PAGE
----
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My method is to come outside QGIS completely. The Openstreetmap editor 'JOSM' is easy to download. There's a plugin for it called GPS Infomode. This makes it super-easy to display the information from each GPX track point. I write down the time for a point where I want to cut data out of the gpx file. Then I open the gpx in Notepad++ (or another good ...


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Not sure how your original tracks and data were recorded, but if they are as GPX files then the key might be to leave them as this rather than trying to turn them into anything else. If not, then perhaps export as GPX. GPX does a good job of storing tracks in particular. What's important about a GPX track is that it's a record of a set of readings of point ...


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There is a free REST API for this Simply POST GeoJson Data to an endpoint, and view the POI in Augmented Reality browsers(wikitude) , google earth, google maps or any GPX(track and route), KML, ARML supported app in real time. https://www.mashape.com/geokoala/geokoala/overview Just create an AppKey, and check out the code samples in ...


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There's also desktop client solution (although commercial) for GPS-enabled videos and imagery acquisition, storing and publishing: GeoView


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I'm aware that this is quite an old question, but as this post is one of the top search results for this topic, I thought I'd post my workflow for producing polyline heat maps in ArcGIS, as there is currently no answer for ArcGIS in this post. This technique requires the polylines to be coincident, i.e. exactly overlaying each other. If your data does not ...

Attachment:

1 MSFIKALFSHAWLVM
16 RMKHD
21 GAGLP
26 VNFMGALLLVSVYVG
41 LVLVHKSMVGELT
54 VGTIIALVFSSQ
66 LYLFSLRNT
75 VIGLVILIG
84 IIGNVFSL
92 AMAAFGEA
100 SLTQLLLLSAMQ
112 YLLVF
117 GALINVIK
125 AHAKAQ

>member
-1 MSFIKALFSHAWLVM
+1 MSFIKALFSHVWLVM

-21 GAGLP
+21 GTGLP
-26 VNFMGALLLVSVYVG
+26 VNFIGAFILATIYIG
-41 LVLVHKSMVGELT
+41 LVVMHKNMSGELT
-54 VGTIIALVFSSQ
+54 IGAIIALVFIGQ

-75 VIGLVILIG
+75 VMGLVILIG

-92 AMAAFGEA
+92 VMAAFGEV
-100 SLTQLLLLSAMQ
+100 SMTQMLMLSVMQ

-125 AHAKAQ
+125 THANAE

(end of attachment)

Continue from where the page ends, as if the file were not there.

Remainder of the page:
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There's an excellent GPX Editor for the Mac at the Mac App Store: https://itunes.apple.com/us/app/gpx-editor/id924782627?mt=12


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gpsvisualizer.com will do what you want, and much more. Among the capabilities are adding elevation data from various sources, conversion to kml, and plotting on Google maps. It will accept a wide variety of inputs including gpx and raw lat/lon lists.


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I use GPX format to transfer data from and to Basecamp. The older version I use can also export csv, and import kml and csv. But since I use GPX for export to and from the GPS unit too, I prefer that format for all exchange. You can however not use the Garmin based .img files inside QGIS.


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GeoJSON or GPX doesn't really matter, you just need a way to construct a marker from each coordinate pair, and add it to a MarkerCluster group. Here is the start of a solution; ugly as it is, it works (for clustering the hundreds of gpx points), and it should point you in the right direction to a cleaner solution. Add a max zoom to the map. Not sure why, ...



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